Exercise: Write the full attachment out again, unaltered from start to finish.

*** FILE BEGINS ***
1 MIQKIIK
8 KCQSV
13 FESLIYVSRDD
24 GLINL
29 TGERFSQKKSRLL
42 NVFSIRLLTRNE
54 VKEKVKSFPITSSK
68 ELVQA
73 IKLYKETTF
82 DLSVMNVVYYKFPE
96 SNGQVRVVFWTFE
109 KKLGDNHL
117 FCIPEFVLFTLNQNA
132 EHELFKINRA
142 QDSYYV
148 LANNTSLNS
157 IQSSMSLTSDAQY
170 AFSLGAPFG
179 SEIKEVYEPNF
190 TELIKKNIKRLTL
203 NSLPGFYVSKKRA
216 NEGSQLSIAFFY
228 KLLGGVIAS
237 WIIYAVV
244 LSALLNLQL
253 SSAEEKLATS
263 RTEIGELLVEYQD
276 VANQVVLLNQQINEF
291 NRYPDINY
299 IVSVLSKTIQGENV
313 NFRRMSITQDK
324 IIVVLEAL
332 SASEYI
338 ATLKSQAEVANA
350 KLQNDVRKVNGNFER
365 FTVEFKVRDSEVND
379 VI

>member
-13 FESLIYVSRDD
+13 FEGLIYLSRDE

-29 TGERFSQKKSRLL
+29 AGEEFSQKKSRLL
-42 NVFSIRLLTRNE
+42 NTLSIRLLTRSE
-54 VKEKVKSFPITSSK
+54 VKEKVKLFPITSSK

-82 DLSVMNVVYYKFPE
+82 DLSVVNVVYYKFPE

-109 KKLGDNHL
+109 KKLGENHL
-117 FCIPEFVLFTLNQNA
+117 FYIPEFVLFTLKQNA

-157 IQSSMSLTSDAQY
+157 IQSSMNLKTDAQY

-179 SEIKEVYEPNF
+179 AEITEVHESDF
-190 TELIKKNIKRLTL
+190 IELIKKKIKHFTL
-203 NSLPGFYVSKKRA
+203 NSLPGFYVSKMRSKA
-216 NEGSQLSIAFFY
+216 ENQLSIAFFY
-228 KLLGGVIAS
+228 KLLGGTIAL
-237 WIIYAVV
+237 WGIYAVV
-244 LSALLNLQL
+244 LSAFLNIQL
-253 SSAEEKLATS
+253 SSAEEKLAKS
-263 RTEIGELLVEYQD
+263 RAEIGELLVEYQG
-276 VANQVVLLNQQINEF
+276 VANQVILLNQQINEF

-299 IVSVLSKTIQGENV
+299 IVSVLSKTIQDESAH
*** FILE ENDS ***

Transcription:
1 MIQKIIK
8 KCQSV
13 FESLIYVSRDD
24 GLINL
29 TGERFSQKKSRLL
42 NVFSIRLLTRNE
54 VKEKVKSFPITSSK
68 ELVQA
73 IKLYKETTF
82 DLSVMNVVYYKFPE
96 SNGQVRVVFWTFE
109 KKLGDNHL
117 FCIPEFVLFTLNQNA
132 EHELFKINRA
142 QDSYYV
148 LANNTSLNS
157 IQSSMSLTSDAQY
170 AFSLGAPFG
179 SEIKEVYEPNF
190 TELIKKNIKRLTL
203 NSLPGFYVSKKRA
216 NEGSQLSIAFFY
228 KLLGGVIAS
237 WIIYAVV
244 LSALLNLQL
253 SSAEEKLATS
263 RTEIGELLVEYQD
276 VANQVVLLNQQINEF
291 NRYPDINY
299 IVSVLSKTIQGENV
313 NFRRMSITQDK
324 IIVVLEAL
332 SASEYI
338 ATLKSQAEVANA
350 KLQNDVRKVNGNFER
365 FTVEFKVRDSEVND
379 VI

>member
-13 FESLIYVSRDD
+13 FEGLIYLSRDE

-29 TGERFSQKKSRLL
+29 AGEEFSQKKSRLL
-42 NVFSIRLLTRNE
+42 NTLSIRLLTRSE
-54 VKEKVKSFPITSSK
+54 VKEKVKLFPITSSK

-82 DLSVMNVVYYKFPE
+82 DLSVVNVVYYKFPE

-109 KKLGDNHL
+109 KKLGENHL
-117 FCIPEFVLFTLNQNA
+117 FYIPEFVLFTLKQNA

-157 IQSSMSLTSDAQY
+157 IQSSMNLKTDAQY

-179 SEIKEVYEPNF
+179 AEITEVHESDF
-190 TELIKKNIKRLTL
+190 IELIKKKIKHFTL
-203 NSLPGFYVSKKRA
+203 NSLPGFYVSKMRSKA
-216 NEGSQLSIAFFY
+216 ENQLSIAFFY
-228 KLLGGVIAS
+228 KLLGGTIAL
-237 WIIYAVV
+237 WGIYAVV
-244 LSALLNLQL
+244 LSAFLNIQL
-253 SSAEEKLATS
+253 SSAEEKLAKS
-263 RTEIGELLVEYQD
+263 RAEIGELLVEYQG
-276 VANQVVLLNQQINEF
+276 VANQVILLNQQINEF

-299 IVSVLSKTIQGENV
+299 IVSVLSKTIQDESAH